Martha, the earth's last known Passenger Pigeon, died on September 1, 1914, during the beginning of the Great World War. I don't think she was willing to see another war. She had just finished her own war. One in which she had lost badly. The war on the natural world and her was one that was centuries old. It was a dirty war.
A single flock of Passenger Pigeons migrating could stretch one mile wide by three miles long and could contain two billion birds. They called the extensive forests of North America their home. They would establish colonies covering hundreds of miles in these forests. With hundreds of nests in a single tree, they communally took care of each others young.
Then came the white plague. In hopes of supplying themselves with an abundant source of agriculture fertilizer, and cheap meat for their slaves, servants, and the urban poor, whites begun the commercial hunting of Passenger Pigeons in the early 1800's. Boxcars filled to the brim on steel rail lines, became the pigeons new migratory passages. At the same time, hunters not only killed Passenger Pigeons in increasingly larger numbers, but settlers also deforested the dense forest canopies that they refused to live without. Unlike their closest surviving cousins, the Mourning Dove, they refused to domesticate to the ever expanding cities and farms. Refusing the way of their Mourning cousins they took their communal forest life head on with civilization, and ultimately like everything else to challenge civilization before, they were slaughtered.
Hunters would spend five months at a time, killing 50,000 birds a day, from a single nesting. They would get the birds drunk on alcohol soaked grains, while setting fires to the trees the pigeons called home. One technique stands out above the rest. An imprisoned pigeon would be fastened alive to a circular stool attached to the end of a long pole. Her eyes were then sewn shut with the finest silk thread to keep her disoriented. Blinded and Bound, at the end of the pole, she would be raised and lowered. Her frantic movement would attract other pigeons flying above, and they would make an inquiring decent, not knowing it would be their last. Hunters would then shoot and net the entrapped birds. The ones caught up in the net faced their death when a hunter would crush their heads between his forefinger and thumb. This was afterglow, just business.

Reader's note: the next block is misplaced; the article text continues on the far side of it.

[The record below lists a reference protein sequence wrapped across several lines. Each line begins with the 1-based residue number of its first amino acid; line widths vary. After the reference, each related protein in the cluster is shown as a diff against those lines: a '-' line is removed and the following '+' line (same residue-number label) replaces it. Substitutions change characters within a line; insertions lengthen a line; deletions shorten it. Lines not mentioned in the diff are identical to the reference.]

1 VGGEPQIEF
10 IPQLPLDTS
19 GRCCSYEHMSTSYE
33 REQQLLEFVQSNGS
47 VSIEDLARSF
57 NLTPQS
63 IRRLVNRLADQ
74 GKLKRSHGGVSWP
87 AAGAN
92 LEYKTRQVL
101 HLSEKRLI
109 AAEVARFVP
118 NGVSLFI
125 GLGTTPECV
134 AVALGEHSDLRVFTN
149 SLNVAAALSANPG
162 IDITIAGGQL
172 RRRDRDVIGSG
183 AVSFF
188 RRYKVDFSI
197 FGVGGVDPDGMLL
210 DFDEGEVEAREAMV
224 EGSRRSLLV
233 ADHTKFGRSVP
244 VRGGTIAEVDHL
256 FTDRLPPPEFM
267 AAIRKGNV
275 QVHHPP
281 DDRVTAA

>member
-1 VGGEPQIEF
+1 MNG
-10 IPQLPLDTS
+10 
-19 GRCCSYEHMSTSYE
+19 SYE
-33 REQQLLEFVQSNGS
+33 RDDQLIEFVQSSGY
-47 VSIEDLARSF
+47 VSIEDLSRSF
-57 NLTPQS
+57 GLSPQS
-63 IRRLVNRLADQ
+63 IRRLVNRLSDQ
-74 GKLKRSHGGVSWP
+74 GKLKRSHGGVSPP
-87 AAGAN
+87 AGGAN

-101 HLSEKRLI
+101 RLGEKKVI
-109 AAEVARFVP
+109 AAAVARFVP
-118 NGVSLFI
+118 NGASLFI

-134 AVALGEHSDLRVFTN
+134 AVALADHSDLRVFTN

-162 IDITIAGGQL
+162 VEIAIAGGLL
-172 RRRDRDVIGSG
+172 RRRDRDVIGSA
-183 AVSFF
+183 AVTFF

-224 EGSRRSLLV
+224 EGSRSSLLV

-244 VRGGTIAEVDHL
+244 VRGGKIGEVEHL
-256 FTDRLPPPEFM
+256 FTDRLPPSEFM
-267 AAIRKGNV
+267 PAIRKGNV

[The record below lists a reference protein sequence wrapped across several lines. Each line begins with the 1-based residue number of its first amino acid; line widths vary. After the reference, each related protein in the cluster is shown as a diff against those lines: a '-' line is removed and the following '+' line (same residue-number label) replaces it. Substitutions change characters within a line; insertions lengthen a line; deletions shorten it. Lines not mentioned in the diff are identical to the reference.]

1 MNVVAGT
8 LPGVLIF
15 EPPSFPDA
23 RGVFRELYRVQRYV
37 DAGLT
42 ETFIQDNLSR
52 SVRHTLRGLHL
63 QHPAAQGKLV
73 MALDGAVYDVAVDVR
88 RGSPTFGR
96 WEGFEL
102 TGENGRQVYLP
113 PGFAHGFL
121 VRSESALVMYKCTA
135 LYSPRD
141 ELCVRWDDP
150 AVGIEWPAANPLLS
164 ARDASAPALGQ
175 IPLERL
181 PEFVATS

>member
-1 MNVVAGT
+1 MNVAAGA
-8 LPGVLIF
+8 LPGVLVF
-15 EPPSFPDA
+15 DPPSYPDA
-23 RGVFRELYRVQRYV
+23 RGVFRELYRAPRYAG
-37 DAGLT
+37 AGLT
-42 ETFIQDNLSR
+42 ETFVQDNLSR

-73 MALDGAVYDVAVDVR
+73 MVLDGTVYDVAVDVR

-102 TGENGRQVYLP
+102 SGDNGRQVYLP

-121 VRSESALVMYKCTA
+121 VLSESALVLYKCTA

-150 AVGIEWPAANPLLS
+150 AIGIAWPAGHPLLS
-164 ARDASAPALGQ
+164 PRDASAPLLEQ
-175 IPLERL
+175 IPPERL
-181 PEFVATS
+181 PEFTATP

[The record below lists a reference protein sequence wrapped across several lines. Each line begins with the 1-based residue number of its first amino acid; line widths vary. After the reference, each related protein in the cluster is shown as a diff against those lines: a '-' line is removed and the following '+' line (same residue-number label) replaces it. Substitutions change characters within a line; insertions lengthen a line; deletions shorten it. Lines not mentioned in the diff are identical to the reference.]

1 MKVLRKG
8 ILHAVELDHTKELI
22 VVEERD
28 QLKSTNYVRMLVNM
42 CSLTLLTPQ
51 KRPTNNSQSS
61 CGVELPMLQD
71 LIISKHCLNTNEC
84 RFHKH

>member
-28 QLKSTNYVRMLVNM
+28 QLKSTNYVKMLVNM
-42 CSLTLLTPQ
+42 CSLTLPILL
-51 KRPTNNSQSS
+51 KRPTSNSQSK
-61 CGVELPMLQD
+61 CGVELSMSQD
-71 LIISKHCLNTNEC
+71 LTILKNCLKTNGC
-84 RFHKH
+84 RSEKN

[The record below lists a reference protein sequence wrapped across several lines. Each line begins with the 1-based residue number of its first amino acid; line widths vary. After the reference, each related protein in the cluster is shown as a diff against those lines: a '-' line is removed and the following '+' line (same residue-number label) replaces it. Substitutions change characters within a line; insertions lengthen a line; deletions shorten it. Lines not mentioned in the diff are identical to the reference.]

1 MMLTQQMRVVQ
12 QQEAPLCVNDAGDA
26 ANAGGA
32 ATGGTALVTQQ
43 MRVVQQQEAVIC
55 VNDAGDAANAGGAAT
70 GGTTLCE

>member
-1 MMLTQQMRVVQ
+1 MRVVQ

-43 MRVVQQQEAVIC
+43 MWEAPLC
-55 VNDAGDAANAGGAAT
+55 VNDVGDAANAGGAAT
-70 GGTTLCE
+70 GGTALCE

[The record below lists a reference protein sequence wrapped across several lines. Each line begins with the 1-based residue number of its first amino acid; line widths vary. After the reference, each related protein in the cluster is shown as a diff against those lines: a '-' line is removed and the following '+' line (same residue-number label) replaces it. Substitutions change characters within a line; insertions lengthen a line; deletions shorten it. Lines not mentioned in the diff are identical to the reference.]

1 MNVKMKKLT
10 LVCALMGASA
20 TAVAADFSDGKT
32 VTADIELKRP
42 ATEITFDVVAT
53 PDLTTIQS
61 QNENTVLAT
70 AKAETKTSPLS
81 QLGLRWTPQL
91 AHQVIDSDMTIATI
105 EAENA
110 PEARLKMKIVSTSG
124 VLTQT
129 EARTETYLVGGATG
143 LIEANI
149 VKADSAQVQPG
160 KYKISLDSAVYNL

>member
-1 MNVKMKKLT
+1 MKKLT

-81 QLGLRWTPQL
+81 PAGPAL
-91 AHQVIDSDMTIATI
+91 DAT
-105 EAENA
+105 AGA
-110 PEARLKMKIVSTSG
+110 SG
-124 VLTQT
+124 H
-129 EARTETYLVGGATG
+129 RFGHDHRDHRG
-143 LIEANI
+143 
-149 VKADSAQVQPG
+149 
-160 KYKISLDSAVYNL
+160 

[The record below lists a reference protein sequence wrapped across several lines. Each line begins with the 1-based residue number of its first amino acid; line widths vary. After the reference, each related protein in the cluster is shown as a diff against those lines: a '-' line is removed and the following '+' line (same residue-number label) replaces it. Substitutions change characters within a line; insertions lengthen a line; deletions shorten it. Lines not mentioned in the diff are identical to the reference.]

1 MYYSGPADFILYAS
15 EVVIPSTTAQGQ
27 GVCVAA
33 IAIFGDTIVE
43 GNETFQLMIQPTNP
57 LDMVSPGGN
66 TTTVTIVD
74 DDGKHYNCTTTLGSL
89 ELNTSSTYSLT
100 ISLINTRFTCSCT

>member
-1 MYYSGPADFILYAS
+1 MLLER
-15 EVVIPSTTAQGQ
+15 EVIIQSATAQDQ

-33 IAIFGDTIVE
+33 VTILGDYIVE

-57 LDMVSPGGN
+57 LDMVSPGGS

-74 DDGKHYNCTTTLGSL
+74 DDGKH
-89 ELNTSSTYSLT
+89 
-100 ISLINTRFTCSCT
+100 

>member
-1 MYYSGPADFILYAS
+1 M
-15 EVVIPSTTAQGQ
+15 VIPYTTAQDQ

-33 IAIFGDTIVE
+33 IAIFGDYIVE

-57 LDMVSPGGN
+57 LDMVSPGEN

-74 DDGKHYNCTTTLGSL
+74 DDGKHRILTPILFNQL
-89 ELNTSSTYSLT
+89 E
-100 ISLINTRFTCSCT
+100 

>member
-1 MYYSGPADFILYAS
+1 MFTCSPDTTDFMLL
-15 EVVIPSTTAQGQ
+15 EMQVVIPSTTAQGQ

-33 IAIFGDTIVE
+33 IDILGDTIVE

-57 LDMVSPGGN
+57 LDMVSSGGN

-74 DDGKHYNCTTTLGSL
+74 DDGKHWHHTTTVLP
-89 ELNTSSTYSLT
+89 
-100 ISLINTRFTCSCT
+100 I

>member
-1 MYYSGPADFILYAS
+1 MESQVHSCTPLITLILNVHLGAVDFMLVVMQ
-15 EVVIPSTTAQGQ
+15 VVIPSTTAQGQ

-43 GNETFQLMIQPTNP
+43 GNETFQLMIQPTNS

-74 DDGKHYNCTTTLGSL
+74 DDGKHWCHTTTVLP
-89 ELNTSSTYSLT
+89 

After the last Passenger Pigeon died, from the culmination of acts perpetrated by whites, none of which where short of ecocide. Humans continue to triumph over “evil” in two bloody World Wars, all while further dominating the land in service to their own holy and righteous production. This of course, is not a story about one lonely bird named Martha. This is the story of great men. This is the accounts of our grandfathers, great grandfathers, and their fathers before. This is his story.
But there is another story being told. It's told in whispers. It's told from dance. It's a story a mother sings while nursing her young child. It's told by weeds, fighting to take back the grain fields that were once grand forests. It's a story of a people who learned to live communally from their old friends, the Passenger Pigeons. It's a story told from people who refuse to live apart from forests. They too, will eventually die from this ecocide called civilization. All that will be left, will be some distant cousins. Us, the mourning human. And we will walk, surrounded by towering concrete, pecking at food scraps, ever mourning. As generations pass, memories will weaken, but we will always mourn that something from out past. We just might not be able to name it.